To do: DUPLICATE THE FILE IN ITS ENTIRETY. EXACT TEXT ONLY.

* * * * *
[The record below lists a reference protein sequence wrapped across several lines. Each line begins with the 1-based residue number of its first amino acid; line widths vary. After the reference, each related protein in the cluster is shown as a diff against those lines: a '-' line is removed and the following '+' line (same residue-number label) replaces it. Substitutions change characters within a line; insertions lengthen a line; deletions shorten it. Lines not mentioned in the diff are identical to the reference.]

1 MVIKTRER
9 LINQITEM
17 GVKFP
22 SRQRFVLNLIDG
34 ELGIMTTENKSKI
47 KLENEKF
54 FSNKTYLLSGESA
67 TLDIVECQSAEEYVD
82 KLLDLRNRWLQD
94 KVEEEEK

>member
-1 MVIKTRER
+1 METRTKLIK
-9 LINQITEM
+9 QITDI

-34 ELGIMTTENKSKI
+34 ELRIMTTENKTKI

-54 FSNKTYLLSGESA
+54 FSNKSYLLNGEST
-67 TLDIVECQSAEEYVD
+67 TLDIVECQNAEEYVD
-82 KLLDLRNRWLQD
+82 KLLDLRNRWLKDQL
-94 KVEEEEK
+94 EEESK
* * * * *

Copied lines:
[The record below lists a reference protein sequence wrapped across several lines. Each line begins with the 1-based residue number of its first amino acid; line widths vary. After the reference, each related protein in the cluster is shown as a diff against those lines: a '-' line is removed and the following '+' line (same residue-number label) replaces it. Substitutions change characters within a line; insertions lengthen a line; deletions shorten it. Lines not mentioned in the diff are identical to the reference.]

1 MVIKTRER
9 LINQITEM
17 GVKFP
22 SRQRFVLNLIDG
34 ELGIMTTENKSKI
47 KLENEKF
54 FSNKTYLLSGESA
67 TLDIVECQSAEEYVD
82 KLLDLRNRWLQD
94 KVEEEEK

>member
-1 MVIKTRER
+1 METRTKLIK
-9 LINQITEM
+9 QITDI

-34 ELGIMTTENKSKI
+34 ELRIMTTENKTKI

-54 FSNKTYLLSGESA
+54 FSNKSYLLNGEST
-67 TLDIVECQSAEEYVD
+67 TLDIVECQNAEEYVD
-82 KLLDLRNRWLQD
+82 KLLDLRNRWLKDQL
-94 KVEEEEK
+94 EEESK